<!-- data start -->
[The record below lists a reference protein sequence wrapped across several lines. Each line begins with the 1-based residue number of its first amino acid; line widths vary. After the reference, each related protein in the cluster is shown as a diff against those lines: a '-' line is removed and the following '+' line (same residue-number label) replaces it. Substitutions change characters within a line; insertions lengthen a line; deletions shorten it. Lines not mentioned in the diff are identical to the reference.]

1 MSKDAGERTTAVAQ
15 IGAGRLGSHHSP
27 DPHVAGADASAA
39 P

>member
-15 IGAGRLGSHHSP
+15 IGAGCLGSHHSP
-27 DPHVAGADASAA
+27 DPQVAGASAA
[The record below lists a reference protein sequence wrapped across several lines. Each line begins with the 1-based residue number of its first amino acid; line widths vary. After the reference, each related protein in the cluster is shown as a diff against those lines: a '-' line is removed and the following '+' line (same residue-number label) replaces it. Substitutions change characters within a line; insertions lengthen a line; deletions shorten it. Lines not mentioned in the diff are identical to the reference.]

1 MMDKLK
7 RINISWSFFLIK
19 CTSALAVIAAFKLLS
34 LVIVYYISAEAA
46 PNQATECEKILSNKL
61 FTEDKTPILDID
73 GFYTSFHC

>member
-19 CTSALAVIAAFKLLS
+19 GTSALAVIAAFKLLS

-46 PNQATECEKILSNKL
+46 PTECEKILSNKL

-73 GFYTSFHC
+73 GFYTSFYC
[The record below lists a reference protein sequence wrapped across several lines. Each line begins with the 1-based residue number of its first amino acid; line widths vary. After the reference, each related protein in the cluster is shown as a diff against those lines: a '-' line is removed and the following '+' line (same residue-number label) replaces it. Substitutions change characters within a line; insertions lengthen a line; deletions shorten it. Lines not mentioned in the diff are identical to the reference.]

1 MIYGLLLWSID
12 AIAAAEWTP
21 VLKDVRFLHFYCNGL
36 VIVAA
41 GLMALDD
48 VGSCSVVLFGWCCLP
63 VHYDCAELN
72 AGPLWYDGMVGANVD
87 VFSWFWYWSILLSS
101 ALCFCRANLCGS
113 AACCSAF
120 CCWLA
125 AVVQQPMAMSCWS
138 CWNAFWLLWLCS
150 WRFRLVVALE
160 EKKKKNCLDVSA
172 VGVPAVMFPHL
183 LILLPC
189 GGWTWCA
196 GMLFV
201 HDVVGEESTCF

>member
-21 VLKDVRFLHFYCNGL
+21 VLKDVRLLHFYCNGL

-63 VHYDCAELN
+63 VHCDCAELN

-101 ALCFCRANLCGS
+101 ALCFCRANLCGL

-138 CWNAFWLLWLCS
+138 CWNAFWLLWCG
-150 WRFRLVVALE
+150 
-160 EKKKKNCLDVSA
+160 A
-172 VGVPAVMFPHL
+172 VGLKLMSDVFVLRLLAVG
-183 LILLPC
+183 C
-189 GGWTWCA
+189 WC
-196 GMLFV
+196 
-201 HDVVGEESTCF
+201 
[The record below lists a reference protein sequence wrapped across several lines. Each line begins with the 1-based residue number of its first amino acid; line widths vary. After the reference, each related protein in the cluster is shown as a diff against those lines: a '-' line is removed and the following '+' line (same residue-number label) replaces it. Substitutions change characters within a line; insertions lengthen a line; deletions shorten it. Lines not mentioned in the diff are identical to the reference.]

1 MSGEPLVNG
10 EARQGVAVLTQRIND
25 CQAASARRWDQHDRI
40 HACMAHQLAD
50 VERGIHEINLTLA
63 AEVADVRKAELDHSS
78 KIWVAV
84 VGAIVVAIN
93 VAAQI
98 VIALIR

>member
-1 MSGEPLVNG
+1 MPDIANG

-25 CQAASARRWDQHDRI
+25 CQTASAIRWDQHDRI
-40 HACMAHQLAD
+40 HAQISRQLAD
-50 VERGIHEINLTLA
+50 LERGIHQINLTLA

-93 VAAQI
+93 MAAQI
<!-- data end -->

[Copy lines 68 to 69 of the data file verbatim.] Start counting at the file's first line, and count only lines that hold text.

+196 
-201 HDVVGEESTCF